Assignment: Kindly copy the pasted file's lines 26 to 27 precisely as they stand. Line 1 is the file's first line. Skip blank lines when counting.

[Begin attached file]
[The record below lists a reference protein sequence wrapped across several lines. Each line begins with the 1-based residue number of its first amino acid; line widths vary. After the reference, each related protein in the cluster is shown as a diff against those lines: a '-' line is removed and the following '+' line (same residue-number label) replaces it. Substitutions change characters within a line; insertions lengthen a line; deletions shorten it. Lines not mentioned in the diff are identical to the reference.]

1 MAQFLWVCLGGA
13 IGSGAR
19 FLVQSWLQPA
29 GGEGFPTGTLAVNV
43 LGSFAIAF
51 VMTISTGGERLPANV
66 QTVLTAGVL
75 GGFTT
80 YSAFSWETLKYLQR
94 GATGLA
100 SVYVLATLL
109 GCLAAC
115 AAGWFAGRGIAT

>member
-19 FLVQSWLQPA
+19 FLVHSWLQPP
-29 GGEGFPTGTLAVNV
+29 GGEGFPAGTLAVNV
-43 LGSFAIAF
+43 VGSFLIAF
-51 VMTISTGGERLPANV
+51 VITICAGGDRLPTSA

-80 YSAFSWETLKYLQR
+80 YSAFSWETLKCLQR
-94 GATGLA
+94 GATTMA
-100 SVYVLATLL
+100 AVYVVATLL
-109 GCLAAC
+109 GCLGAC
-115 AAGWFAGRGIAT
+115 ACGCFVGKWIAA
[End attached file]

-94 GATGLA
+94 GATTMA